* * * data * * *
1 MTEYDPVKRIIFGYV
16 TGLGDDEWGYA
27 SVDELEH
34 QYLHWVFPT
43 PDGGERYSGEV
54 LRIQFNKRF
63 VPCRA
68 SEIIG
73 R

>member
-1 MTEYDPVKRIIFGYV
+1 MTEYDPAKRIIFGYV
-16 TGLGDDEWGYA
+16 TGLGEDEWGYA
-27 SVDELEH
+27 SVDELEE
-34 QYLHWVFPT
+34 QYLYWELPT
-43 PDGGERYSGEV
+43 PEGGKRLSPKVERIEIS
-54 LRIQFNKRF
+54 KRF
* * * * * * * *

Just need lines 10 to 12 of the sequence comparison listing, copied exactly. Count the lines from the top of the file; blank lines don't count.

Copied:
>member
-1 MTEYDPVKRIIFGYV
+1 MTEYDPAKRIIFGYV